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From Ted Zlatanov <...@lifelogs.com>
Subject Cassandra access control (was: bandwidth limiting Cassandra's replication and access control)
Date Thu, 12 Nov 2009 16:06:30 GMT
On Thu, 12 Nov 2009 07:28:29 -0800 "Coe, Robin" <robin.coe@bluecoat.com> wrote: 

CR> I'm not sure JAAS is the way to go when implementing a performant
CR> authentication/authorization service.  This is what threw me off in
CR> the first place.

OK.

CR> So, my concern is, and has been since this discussion started, is
CR> that Cassandra should not be performing this work.  I suggest that
CR> the Thrift connection is opened with credentials passed in, which
CR> Cassandra authenticates to.  Even this overhead is not something I
CR> would want to incur on every connection, so I would use a connection
CR> pool, with the connections pre-authenticated to a single account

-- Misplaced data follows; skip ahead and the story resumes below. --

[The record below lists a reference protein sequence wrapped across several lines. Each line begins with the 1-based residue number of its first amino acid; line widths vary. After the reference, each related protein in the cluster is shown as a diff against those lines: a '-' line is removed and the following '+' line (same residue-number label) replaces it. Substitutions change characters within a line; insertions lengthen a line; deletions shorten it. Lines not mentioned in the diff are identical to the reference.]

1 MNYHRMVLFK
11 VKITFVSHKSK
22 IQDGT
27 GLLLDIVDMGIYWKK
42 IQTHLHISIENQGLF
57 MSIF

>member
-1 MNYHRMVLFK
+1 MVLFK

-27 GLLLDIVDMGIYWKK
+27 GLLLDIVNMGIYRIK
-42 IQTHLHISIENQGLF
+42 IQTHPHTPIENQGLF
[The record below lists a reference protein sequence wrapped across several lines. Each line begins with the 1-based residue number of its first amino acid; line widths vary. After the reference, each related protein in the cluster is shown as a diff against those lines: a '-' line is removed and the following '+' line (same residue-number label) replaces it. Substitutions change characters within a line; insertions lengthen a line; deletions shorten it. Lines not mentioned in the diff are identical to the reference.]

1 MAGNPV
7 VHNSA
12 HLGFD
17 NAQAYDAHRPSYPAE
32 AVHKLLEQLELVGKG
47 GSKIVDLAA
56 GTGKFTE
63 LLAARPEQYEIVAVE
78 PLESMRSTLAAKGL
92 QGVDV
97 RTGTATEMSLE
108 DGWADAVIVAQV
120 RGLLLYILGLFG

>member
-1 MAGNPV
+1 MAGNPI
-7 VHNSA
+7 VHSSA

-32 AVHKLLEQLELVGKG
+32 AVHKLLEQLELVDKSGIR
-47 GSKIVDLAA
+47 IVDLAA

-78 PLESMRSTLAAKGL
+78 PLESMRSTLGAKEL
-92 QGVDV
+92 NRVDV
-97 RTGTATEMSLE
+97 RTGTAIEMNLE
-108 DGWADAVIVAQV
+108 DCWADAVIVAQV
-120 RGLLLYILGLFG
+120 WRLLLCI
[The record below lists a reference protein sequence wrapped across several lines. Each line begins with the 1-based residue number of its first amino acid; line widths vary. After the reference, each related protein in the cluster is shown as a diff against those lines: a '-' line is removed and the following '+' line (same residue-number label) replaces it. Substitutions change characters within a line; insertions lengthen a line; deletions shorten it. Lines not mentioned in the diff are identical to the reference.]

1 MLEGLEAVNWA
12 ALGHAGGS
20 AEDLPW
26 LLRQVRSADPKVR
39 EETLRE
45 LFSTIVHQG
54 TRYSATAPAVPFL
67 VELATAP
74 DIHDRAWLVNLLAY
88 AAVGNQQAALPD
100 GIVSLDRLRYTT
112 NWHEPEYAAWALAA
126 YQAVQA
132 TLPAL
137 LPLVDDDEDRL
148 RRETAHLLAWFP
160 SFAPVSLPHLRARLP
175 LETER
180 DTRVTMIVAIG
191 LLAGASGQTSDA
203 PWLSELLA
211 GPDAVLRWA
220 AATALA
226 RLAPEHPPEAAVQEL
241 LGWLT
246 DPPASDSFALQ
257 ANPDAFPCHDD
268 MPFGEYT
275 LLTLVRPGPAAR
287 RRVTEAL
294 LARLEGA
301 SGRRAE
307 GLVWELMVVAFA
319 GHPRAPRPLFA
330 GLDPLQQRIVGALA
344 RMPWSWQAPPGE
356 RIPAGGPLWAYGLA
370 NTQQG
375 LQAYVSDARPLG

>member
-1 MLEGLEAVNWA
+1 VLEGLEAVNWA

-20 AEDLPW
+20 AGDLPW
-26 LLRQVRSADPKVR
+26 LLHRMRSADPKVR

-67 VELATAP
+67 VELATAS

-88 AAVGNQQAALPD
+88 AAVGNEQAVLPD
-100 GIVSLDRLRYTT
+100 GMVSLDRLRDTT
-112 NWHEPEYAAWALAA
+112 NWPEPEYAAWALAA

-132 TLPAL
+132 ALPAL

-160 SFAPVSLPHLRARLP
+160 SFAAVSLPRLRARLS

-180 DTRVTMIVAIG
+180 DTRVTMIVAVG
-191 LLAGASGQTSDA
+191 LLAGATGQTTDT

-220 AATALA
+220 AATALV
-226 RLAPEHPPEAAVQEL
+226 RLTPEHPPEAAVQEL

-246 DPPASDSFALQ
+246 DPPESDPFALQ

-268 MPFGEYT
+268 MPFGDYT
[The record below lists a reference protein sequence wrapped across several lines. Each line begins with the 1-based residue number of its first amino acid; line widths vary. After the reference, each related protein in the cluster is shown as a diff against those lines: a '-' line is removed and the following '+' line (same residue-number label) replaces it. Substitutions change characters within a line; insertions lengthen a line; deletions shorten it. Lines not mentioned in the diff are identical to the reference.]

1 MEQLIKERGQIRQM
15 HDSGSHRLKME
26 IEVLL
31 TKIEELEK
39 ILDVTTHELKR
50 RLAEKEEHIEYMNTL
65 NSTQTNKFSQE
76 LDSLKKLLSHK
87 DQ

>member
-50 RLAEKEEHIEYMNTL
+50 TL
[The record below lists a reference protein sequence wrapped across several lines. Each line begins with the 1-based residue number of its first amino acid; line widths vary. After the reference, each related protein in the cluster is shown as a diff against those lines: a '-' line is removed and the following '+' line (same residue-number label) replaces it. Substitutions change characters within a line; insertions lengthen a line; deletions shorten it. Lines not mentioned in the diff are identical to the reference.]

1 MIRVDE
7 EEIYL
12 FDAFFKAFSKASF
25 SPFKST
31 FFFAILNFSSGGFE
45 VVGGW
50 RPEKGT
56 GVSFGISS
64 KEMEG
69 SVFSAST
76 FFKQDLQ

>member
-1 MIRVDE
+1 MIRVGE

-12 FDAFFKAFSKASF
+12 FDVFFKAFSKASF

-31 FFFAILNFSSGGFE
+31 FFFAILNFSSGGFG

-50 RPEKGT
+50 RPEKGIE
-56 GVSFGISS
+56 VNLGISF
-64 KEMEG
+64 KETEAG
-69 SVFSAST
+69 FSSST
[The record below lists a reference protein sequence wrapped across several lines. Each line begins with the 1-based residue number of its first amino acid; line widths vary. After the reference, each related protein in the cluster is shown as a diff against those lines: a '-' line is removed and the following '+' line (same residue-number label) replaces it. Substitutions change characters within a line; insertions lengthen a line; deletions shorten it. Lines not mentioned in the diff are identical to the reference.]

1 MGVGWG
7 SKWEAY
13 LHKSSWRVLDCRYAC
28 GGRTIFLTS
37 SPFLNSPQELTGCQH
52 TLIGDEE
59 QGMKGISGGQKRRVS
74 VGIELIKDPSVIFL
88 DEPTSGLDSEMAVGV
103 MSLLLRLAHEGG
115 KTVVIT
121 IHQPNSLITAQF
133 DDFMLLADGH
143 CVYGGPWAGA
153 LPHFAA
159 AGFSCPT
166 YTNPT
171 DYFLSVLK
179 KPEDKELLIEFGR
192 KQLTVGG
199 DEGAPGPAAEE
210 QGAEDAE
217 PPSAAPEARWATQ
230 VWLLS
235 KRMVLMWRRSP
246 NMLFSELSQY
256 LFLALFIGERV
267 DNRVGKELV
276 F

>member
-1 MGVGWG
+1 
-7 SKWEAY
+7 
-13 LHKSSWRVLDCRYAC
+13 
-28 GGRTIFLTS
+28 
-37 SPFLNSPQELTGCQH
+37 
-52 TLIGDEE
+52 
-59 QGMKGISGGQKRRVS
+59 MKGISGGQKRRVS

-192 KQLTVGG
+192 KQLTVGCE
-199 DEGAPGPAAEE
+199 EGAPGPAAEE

CR> that's appropriate for my application.

It sounds like JAAS is a bad idea.  I'll use a modular auth system then,
with two simple implementations (XML file and LDAP) at first.  The XML
file will hold account passwords (one-way hashed) and authorizations.
The Apache Commons Configuration library can parse the XML file for us.
With LDAP, we'll use the property file for authorizations only.  We can
optimize the LDAP backend if needed.  Sounds good?

CR> Basically, the authentication on the Cassandra side needs to be
CR> lightning fast and performing LDAP lookups from Cassandra as each
CR> Thrift socket is opened will definitely impact performance.  

This depends on the application.  Mine, for example, use few sockets and
keep them open for a long time.  Keep in mind this only happens if the
user wants to login, too.  Unauthenticated access will not require any
lookups.

Ted


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